In the first experiments, PATTERN was evaluated under different noise variance by considering whether the correct network model was recovered and the percentage of correct model prediction is calculated. A network model is considered to be correctly identified when all the nodes within the network are predicted correctly, i.e., all the functional nodes are predicted to be functional, and all the nonfunctional nodes are predicted to be nonfunctional. For instance, in the network shown in Fig. , the network structure is correctly predicted if and only if nodes 1, 2, 8 are predicted functional, and meanwhile node 3-5 are predicted to be nonfunctional. (Node 6, 7 are independent nodes and thus are not considered.). The percentage of correct model prediction is defined as the ratio of the number of correct model predictions to the total number of experimental trials. For example, if among 100 trials, models are predicted correctly 80 times, the percentage of correct model prediction is 80%.
The result of first experiment is shown in Fig. . It can be seen that PATTERN was able to identify the network structure correctly when noise is small, and the performance decreases as noise increases. To further evaluate the ability of PATTERN to estimate the regulatory coefficients βi, the mean squared error of estimated βi was calculated and compared with that of a direct method. The direct approach result is computed by considering the complete model, i.e., all the nodes are functional. In the network shown in Fig. , when using direct method, all five parent nodes 1-5 of node 8 in the network are considered, and the actual regression model is: y = x1β1+ x2β2 + x3β3 + x4β4 + x5β5 + ε. The direct method mimics the common practice of the Bayesian Networks based reconstruction approach and infers the regulatory relationship without considering node enrichment, thus involving all the nodes in inference. The comparison is shown in Fig. . Compared with the direct method, PATTERN does improve the estimation accuracy of βi greatly under all tested noise conditions, which demonstrates the capability of PATTERN to identify the correct network structure and accurately estimate βi.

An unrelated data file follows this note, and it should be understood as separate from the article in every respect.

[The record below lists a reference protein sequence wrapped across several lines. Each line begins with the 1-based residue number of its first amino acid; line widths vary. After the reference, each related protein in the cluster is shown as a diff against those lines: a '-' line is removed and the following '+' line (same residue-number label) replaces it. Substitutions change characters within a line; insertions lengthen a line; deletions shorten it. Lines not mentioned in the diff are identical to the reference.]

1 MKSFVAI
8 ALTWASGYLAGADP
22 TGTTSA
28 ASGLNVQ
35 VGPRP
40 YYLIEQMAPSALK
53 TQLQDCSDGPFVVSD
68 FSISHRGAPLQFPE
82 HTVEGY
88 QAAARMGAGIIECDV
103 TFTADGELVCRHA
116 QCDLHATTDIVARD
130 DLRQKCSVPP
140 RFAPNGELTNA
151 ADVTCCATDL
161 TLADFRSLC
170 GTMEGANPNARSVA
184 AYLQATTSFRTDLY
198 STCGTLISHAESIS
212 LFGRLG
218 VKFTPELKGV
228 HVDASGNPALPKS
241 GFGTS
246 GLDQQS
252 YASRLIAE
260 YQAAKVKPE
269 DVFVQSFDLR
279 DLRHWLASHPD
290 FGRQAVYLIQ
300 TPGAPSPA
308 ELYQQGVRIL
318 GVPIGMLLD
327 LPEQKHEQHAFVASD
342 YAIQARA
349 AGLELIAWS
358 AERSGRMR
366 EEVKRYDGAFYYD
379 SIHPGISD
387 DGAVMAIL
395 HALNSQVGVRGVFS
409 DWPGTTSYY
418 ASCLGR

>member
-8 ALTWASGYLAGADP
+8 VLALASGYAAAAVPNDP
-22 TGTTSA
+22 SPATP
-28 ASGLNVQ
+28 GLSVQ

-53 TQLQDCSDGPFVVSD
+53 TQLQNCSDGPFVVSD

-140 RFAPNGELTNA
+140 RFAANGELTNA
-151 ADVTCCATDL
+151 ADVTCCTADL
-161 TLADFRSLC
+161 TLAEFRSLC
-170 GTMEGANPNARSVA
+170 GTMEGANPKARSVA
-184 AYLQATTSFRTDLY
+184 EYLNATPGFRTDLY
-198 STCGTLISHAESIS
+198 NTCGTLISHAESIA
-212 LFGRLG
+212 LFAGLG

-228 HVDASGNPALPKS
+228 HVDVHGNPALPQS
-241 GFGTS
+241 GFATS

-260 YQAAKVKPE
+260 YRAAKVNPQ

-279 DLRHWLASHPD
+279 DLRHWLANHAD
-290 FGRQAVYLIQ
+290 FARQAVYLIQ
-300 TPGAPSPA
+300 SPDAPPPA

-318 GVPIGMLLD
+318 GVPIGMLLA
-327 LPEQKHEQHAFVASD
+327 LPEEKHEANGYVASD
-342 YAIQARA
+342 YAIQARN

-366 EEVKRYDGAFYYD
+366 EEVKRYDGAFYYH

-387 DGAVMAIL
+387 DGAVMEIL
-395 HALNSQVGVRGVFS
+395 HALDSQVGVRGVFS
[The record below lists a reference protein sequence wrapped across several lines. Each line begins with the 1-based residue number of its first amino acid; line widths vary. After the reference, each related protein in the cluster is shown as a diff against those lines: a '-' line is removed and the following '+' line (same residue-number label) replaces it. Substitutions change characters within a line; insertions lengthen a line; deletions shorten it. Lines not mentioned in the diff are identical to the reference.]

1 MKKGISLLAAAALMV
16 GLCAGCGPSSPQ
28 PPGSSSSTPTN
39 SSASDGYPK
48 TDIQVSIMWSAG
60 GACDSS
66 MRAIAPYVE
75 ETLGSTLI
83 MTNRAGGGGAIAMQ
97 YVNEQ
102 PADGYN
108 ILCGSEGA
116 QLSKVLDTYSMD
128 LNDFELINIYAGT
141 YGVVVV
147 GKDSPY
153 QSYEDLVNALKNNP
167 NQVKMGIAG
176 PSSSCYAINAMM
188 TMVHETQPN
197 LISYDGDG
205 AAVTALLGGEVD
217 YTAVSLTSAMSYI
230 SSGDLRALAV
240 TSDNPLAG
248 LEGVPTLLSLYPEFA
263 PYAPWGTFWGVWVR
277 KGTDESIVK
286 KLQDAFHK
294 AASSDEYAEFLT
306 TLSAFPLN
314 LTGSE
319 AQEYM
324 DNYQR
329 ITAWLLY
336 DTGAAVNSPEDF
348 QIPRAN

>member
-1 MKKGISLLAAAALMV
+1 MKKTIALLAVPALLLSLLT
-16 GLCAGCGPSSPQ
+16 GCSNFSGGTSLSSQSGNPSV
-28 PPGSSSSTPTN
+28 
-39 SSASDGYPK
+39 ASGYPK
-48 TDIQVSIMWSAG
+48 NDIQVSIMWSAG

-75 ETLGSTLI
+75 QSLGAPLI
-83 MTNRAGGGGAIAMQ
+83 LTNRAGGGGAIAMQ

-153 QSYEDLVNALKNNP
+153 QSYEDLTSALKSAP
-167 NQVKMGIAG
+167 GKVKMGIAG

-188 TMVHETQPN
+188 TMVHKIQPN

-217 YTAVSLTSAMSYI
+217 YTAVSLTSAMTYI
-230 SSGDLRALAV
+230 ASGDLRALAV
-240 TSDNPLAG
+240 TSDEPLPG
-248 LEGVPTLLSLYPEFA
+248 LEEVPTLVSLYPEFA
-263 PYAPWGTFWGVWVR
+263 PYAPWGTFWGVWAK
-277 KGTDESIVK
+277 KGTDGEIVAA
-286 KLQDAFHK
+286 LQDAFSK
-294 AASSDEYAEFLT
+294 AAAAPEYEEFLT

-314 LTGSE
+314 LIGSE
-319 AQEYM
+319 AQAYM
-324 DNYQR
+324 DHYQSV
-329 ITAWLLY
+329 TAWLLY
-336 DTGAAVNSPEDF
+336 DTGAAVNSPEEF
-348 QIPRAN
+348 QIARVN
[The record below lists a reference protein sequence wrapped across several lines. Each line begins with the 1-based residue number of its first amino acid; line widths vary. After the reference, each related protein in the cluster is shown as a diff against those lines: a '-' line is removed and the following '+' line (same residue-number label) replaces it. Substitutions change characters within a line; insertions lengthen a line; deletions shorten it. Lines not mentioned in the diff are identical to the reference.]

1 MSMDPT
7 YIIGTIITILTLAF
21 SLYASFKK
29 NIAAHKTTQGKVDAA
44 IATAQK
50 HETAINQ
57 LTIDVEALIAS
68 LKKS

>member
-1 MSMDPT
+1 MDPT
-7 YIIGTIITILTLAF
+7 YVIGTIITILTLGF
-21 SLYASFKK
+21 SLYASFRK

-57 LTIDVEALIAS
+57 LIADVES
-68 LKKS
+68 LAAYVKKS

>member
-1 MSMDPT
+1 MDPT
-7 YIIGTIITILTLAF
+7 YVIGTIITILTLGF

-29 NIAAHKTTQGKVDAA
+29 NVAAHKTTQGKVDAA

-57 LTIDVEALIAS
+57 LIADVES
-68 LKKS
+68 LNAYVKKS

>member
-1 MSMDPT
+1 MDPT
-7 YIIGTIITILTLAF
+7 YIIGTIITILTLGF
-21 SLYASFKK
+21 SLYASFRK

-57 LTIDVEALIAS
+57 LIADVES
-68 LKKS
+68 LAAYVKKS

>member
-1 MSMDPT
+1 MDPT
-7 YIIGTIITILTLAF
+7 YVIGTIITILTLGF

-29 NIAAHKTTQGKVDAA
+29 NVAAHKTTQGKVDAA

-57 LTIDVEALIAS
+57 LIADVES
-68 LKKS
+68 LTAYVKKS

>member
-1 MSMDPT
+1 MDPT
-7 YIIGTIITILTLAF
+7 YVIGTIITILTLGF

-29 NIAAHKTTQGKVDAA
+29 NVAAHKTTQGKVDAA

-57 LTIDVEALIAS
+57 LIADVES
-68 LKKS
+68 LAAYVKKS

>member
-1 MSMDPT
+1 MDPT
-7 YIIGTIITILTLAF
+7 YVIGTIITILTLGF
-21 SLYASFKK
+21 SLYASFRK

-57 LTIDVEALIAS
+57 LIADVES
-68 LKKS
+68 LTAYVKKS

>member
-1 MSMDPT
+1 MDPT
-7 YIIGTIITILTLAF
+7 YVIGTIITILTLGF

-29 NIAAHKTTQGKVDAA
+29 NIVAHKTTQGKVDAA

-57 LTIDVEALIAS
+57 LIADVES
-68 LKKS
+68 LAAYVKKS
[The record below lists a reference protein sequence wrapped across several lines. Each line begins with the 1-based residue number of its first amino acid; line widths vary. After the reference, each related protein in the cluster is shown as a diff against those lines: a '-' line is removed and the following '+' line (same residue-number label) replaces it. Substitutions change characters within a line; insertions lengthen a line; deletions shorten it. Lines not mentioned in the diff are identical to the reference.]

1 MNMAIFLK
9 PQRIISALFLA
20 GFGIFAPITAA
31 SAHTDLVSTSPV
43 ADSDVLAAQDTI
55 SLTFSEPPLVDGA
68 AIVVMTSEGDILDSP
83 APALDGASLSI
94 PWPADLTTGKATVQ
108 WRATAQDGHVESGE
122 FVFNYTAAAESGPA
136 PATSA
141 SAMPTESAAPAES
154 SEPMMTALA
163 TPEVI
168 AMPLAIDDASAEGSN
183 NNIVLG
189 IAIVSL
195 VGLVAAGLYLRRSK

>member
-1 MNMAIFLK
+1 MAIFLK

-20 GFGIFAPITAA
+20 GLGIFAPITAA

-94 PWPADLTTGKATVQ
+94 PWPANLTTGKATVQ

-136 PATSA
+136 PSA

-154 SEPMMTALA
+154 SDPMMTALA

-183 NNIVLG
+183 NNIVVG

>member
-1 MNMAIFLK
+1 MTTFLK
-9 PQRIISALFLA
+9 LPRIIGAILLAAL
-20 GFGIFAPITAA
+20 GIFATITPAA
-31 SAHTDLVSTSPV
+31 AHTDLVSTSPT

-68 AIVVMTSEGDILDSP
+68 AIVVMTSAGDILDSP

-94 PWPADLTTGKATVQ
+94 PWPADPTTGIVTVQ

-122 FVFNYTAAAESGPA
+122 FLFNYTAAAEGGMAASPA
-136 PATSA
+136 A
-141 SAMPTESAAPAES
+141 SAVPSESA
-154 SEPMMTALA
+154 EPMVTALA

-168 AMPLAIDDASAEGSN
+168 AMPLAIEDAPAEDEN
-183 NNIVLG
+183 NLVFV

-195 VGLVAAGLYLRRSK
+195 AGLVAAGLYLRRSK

Figure 5 PATTERN on small synthetic PathRNet (a) The vertical axis represents the percentage of correctly predicted network structure and the horizontal axis denotes the noise standard deviation. The capability of PATTERN to recover the correct network structure (more ...)
Note that in PATTERN the enrichment analysis serves as a model selection approach. The performance improvement of PATTERN over the direct method in βi estimation demonstrates the importance of model selection. As seen in this example, to recover the true network structure, we need to 1) remove the non-functional nodes 3-5 from network, and 2) decide whether node 1 and 2 regulates node 8. In PATTERN, objective 1) is achieved by the enrichment analysis in the context-specific PATTERN construction module, and objective 2) is tackled by the BIC model selection in regulatory PATTERN construction module. However, in the direct method, objective 1) is not tackled.